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Design Manifestos - A designer’s compass


“Manifesto; a document publicly declaring the position or program of its issuer. A manifesto advances a set of ideas, opinions, or views, but it can also lay out a plan of action. While it can address any topic, it most often concerns art, literature, or politics. Manifestos are generally written in the name of a group sharing a common perspective, ideology, or purpose rather than in the name of a single individual.”



Sometimes, a forgotten fact, (even if it should not be), design is functional art that interacts with its surroundings on a daily basis. The designer feeds off society, culture, trends, movements, politics, technology, both in the past and the present, and more. While absorbing all of these influences, the designer's role is to also try to affect the world around them. Using their skills and talent to convey important messages to the general public.


If you look at any political or social movement, you will see the designer's thumbprint, from the famous Uncle Sam’s “I want you for the US Army” to Shepard Fairy’s Obama elections poster. Everyone needed a graphical representation of their “concept.” 


It is, of course, easy to be cynical about design sometimes! As graphic design is an arrangement of letters, shapes, images, and colors, the designer doesn’t have an army to command and doesn’t sit at the government making decisions. With that being said, it is crucial to know that a good design is one that sums a complex idea into an unforgettable image that, in some cases, defines a generation. In a fast-paced world like ours, an artist that can make the 'complex' 'simple' is in high demand.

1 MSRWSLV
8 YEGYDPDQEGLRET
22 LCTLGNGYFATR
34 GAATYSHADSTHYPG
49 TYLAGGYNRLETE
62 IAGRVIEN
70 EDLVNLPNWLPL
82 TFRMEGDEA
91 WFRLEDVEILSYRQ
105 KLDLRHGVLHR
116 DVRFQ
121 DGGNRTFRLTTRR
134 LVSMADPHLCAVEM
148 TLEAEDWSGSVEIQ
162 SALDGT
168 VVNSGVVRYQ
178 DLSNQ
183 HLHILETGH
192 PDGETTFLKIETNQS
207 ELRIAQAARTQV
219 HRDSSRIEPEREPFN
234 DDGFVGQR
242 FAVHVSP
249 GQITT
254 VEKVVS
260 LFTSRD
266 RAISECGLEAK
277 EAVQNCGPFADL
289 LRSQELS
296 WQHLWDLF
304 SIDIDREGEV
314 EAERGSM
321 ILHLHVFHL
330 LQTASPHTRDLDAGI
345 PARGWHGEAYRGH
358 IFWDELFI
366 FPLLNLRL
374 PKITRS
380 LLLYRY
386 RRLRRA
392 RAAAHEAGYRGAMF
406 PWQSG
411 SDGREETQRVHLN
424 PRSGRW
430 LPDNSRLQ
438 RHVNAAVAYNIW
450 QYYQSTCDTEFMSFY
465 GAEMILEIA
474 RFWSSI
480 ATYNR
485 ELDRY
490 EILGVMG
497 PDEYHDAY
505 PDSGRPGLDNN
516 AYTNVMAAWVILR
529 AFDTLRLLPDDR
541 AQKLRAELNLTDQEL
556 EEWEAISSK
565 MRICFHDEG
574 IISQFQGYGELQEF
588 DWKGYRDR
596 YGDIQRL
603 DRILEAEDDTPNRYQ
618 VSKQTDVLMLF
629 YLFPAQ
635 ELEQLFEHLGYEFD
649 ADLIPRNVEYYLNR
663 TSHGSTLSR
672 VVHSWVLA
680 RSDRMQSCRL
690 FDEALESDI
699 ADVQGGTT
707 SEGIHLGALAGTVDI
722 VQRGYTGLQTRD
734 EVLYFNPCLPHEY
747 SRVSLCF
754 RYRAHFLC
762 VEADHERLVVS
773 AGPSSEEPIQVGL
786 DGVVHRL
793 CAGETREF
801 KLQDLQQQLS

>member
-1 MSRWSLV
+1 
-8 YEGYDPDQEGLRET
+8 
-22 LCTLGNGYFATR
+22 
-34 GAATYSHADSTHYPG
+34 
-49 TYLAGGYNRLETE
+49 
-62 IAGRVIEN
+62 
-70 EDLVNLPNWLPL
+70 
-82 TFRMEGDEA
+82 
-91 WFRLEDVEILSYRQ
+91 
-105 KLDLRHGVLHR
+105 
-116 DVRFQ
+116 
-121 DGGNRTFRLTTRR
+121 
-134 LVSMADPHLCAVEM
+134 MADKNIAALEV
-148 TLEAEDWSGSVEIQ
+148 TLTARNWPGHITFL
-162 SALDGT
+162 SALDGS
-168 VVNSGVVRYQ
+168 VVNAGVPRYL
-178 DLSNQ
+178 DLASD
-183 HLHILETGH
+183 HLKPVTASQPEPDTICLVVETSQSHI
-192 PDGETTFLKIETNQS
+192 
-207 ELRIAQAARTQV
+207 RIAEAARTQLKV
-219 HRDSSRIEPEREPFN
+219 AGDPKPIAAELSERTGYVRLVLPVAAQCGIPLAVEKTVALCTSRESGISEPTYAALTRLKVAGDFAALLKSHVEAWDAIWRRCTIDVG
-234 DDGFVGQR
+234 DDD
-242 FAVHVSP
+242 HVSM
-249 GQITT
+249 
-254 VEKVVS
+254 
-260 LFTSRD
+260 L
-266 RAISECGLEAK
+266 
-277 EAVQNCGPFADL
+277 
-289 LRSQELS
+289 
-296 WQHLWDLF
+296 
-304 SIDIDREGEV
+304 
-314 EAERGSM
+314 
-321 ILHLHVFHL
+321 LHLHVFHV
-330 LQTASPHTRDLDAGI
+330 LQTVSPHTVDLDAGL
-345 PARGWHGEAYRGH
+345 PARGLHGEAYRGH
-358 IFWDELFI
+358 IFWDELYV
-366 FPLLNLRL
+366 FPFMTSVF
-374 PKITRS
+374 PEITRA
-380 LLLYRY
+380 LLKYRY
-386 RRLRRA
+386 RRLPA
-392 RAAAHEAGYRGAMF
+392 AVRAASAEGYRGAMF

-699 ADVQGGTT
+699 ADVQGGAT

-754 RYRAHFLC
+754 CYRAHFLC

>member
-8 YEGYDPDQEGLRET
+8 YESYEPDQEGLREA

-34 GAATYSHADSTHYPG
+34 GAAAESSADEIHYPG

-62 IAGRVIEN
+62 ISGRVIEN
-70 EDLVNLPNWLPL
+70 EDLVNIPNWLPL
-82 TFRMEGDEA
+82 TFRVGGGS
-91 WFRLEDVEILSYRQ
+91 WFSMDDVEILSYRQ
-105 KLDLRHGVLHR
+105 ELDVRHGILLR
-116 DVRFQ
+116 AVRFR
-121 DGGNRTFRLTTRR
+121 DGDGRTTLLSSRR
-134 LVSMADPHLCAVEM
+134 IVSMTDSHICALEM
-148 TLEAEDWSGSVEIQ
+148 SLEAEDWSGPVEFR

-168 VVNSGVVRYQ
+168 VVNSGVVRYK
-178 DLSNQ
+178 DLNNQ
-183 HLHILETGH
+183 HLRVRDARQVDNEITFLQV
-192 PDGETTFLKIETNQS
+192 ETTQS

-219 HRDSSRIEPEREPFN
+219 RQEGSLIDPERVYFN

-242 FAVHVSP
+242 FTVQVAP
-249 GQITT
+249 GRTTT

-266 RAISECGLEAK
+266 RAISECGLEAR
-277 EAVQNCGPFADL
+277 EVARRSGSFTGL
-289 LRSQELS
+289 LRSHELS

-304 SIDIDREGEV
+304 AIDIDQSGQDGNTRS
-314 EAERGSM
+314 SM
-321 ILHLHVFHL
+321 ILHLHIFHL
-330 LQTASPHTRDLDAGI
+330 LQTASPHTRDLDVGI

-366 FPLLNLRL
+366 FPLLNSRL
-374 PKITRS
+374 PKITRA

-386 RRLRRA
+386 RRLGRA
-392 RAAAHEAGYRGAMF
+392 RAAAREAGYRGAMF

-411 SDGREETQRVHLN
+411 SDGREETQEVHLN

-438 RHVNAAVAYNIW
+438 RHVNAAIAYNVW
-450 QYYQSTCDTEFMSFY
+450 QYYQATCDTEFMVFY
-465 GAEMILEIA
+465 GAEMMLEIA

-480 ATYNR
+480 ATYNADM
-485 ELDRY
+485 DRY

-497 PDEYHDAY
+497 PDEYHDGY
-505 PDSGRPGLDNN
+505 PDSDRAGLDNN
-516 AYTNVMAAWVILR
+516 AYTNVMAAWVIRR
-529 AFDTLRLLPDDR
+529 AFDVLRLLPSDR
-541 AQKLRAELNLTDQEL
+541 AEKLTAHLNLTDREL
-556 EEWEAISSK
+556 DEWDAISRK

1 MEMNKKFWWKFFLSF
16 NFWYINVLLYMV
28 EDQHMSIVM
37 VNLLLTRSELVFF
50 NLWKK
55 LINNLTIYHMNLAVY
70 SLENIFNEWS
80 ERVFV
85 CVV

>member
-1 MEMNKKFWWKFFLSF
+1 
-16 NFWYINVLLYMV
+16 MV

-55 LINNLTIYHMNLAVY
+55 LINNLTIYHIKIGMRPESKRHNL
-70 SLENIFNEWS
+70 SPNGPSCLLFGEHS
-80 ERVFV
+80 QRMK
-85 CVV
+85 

Over the years, different scholars and designers have written design manifestos outlining their beliefs on how design can affect the world. 

One of the most well-known Manifestos was "First thing’s First" written by designer Ken Garland:


We, the undersigned, are graphic designers, photographers and students who have been brought up in a world in which the techniques and apparatus of advertising have persistently been presented to us as the most lucrative, effective and desirable means of using our talents. We have been bombarded with publications devoted to this belief, applauding the work of those who have flogged their skill and imagination to sell such things as:

cat food, stomach powders, detergent, hair restorer, striped toothpaste, aftershave lotion, beforeshave lotion, slimming diets, fattening diets, deodorants, fizzy water, cigarettes, roll-ons, pull-ons and slip-ons.

By far the greatest effort of those working in the advertising industry are wasted on these trivial purposes, which contribute little or nothing to our national prosperity.

In common with an increasing number of the general public, we have reached a saturation point at which the high-pitched scream of consumer selling is no more than sheer noise. We think that there are other things more worth using our skill and experience on. There are signs for streets and buildings, books and periodicals, catalogues, instructional manuals, industrial photography, educational aids, films, television features, scientific and industrial publications and all the other media through which we promote our trade, our education, our culture and our greater awareness of the world.